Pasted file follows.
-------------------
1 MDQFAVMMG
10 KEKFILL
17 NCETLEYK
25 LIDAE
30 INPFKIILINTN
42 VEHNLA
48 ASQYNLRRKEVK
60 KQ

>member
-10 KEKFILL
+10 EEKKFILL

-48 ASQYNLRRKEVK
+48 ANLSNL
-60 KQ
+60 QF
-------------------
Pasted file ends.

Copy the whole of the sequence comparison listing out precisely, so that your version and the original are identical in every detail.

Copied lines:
1 MDQFAVMMG
10 KEKFILL
17 NCETLEYK
25 LIDAE
30 INPFKIILINTN
42 VEHNLA
48 ASQYNLRRKEVK
60 KQ

>member
-10 KEKFILL
+10 EEKKFILL

-48 ASQYNLRRKEVK
+48 ANLSNL
-60 KQ
+60 QF